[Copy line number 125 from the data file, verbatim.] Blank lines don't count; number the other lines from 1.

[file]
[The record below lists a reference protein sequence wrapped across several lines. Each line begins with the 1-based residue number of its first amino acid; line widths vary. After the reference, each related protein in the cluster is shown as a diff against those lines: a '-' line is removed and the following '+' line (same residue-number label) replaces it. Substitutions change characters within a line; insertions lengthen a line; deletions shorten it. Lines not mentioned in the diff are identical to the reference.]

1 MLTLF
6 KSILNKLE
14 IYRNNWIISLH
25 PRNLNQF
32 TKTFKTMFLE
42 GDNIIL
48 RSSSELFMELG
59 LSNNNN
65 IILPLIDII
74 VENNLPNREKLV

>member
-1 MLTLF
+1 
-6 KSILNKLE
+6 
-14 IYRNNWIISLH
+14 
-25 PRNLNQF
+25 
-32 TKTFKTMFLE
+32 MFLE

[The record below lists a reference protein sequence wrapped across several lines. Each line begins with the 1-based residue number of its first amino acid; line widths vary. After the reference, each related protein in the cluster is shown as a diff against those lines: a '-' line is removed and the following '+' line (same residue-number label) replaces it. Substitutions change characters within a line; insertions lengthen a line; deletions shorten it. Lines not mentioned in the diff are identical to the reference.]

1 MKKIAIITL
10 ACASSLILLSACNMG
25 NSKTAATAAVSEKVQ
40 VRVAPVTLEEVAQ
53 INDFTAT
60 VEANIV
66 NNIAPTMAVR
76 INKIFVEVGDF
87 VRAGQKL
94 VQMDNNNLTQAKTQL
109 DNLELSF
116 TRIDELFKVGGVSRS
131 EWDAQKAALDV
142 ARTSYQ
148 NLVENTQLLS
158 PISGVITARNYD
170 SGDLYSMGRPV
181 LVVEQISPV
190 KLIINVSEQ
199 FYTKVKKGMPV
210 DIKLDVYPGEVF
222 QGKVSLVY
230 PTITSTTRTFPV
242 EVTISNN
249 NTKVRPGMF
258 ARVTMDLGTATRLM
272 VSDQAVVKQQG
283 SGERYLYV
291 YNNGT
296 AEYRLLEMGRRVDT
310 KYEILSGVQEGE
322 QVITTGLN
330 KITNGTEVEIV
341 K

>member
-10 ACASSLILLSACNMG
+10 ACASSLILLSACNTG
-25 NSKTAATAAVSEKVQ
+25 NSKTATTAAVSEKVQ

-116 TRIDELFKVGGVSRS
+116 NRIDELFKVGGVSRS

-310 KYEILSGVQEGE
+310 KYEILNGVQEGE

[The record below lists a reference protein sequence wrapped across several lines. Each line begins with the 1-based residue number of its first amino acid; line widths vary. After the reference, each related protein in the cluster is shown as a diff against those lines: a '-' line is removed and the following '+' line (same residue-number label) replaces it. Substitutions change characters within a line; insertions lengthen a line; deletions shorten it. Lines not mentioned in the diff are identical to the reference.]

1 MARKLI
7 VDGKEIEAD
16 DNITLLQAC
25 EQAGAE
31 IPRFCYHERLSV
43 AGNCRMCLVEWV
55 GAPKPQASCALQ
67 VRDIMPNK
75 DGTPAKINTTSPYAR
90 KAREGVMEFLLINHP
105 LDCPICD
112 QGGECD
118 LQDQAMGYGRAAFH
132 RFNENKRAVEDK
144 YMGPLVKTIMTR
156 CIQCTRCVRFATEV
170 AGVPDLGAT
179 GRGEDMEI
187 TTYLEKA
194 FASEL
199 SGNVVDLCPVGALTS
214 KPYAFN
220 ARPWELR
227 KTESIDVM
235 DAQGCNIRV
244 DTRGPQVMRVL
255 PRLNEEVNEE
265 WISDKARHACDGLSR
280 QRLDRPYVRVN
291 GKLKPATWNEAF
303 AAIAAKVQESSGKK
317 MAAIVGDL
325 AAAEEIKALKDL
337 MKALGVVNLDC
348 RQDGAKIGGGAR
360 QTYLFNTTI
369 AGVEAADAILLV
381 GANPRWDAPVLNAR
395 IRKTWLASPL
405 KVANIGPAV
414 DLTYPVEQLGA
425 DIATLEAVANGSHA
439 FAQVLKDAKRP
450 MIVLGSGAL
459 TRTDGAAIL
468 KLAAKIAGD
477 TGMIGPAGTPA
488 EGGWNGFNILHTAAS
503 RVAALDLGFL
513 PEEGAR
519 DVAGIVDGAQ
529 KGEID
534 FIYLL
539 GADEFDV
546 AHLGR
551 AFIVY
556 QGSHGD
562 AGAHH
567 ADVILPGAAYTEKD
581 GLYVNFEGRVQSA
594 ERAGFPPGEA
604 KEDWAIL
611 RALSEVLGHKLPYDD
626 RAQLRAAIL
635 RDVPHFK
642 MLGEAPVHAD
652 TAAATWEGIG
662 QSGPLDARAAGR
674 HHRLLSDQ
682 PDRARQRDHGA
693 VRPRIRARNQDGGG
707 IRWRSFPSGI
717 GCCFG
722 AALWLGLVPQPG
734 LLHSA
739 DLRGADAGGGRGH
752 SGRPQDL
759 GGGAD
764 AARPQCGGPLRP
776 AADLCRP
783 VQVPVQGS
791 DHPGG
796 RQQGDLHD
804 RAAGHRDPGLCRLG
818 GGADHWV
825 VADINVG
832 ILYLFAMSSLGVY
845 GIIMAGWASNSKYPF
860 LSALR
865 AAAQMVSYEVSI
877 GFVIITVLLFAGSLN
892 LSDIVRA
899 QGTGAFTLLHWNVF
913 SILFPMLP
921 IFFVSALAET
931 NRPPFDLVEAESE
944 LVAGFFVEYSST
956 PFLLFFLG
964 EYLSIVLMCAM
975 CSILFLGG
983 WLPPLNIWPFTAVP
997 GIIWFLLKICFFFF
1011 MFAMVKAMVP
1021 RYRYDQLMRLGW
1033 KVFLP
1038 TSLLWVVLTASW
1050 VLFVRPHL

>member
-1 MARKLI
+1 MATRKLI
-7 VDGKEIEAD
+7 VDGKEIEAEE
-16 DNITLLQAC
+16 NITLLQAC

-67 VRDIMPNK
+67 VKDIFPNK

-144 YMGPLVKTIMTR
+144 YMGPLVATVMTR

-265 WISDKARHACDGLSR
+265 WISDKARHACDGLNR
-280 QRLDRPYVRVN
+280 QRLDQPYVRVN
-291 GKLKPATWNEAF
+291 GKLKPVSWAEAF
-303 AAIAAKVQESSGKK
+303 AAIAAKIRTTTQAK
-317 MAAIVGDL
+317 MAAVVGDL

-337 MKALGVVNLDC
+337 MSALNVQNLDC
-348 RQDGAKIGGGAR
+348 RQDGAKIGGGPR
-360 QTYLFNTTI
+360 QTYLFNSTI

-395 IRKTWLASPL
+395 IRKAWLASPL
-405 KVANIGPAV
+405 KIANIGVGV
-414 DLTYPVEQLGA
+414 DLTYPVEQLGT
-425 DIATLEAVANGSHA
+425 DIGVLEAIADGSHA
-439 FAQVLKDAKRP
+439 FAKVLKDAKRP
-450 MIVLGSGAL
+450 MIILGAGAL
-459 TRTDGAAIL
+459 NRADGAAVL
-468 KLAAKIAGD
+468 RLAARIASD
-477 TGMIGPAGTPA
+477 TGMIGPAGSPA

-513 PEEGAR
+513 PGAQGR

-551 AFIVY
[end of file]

562 AGAHH